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[Photos] The Decline of Saigon's Circus Performers

Nestled in a corner of Phu Nhuan District’s Gia Dinh Park, the Phuong Nam Circus is hidden under a canopy of towering trees. The main facility is an old, patched-up canvas that’s seen better days, while the metallic containers behind it currently serve as the circus’ office space. During rainy season, floods put the area under water.

Being a circus performer is a dangerous profession. In addition to the high risk of accident or injury, especially during the training period, circus performance requires years of practice and dedication for what is fast becoming a meager reward.

To become a bona fide performer, a typical circus trainee usually begins to study the craft at age 10 and continues to practice for the next five years. After graduation, Phuong Nam’s circus performers must keep honing their skills for many years before they are able to perform a solo act for the rest of their career. Despite the challenges a circus performer has to experience, their efforts are not always appreciated: in Saigon, Phuong Nam’s weekend shows barely attract an audience.

For a few years now, performers from the Phuong Nam Circus have established a ritual: every weekend, they gather in front of the main canvas, ready for the evening’s show, awaiting a command to perform from Phuong Nam’s management team. No show is guaranteed: a single last-minute mishap, from a sudden shower to a traffic jam, could discourage audience members from coming, and the performance is over before it begins. The circus won’t be able to make ends meet if its shows don’t have enough viewers.

While the revenues of today’s circus performances leave much to be desired, for performers, financial woes can never compare to the disappointment of seeing just a handful of viewers in the audience. Some performers say that, at times, the show goes by in a blur because their most important form of approval – rounds of applause – is so hard to come by.

This dire situation is a far cry from the experience of circus performers from previous generations. In 1980s Saigon, performances by the city’s highly sought-after circus troupes such as Ngoc Vien, Ngoc Rang, and Doc Lap became Saigon’s “it” entertainment. Viewers would have to make reservations or buy their tickets weeks in advance. Shows were so popular that their queues used to run for blocks.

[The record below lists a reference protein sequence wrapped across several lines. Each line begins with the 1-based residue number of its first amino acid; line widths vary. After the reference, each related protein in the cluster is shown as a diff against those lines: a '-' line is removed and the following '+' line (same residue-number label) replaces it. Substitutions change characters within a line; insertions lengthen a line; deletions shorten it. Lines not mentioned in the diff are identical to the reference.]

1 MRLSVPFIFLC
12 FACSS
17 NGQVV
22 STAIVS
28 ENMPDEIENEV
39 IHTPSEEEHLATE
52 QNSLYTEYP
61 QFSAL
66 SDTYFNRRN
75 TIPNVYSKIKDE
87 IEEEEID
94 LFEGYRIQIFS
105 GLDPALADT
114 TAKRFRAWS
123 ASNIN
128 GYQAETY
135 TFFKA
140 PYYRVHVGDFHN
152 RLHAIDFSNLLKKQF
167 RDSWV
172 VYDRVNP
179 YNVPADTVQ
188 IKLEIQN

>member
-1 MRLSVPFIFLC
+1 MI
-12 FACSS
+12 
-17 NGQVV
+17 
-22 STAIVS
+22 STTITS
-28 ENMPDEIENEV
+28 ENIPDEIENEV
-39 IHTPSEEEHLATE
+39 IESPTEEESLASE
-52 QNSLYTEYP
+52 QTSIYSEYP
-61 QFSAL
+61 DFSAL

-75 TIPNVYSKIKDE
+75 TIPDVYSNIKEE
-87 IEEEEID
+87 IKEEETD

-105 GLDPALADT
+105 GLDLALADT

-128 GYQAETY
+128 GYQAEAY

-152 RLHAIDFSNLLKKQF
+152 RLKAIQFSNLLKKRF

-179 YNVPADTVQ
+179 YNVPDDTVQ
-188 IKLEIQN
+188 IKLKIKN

Today, however, Saigon’s nightlife scene is dominated by a growing number of new options, from movies to dance clubs to restaurants. Circus performances struggle to compete with the advertising and promotion of other entertainment venues and activities. To find performance information, potential circus goers must seek out newspapers, announcements on speakers or the social media profiles of various circus troupes. In a time when city dwellers are inundated with a deluge of entertainment options, these shows pale in comparison to the flashy, modern nightlife of downtown Saigon.

Apart from the challenges they face in attracting an audience and securing a good location for performances, circus troupes also face trouble with recruitment. The circus operation is increasingly under pressure as existing performers continue to age while younger generations are not as passionate about the craft as their seniors. The average age of performers in troupes such as Mat Troi Do and Bau Troi Xanh is 35 years old.

Phi Vu, deputy director of the Phuong Nam troupe, tells Saigoneer: “Today, we face many difficulties with recruitment. Despite putting ads in the media for months, [we] only got around 10 applicants. That’s not enough.”

This lack of interest stems from the realities of the trade: training for a circus act is gruelling, while the financial compensation for such a career is too meager to justify the years of work. Government support for performers is currently around VND100,000 per show, meaning they have to take on many performances to make ends meet. Gradually, the circus has lost its place as an attractive entertainment option for Saigoneers.

The eventual demise of Saigon’s circus troupes can also be attributed, in some respects, to the performers themselves. Creativity, or a lack thereof, is a crucial factor driving viewers away from circus shows. Despite attempts to ramp up their performances, circus shows today remain quite repetitive: the same set of acts is performed each night, while the audience is pickier because of the array of entertainment options on offer in recent years.

At the end of the day, circus performance is a career that runs on the saying “nước mắt đi trước, nụ cười đến sau” – “tears first, smiles later.” For Saigon’s circus performers, nothing is as crucial to their motivation as the joy of the audience.

“Performers have to ask themselves if they have been creative enough and have put in enough effort,” Phi Son, head of the Bau Troi Xanh circus troupe, says in Vietnamese. “We have to be responsible for attracting viewers back to our craft. It’s a new age where they are many forms of entertainment for [the audience] to choose; not innovating could be equal to committing suicide.”


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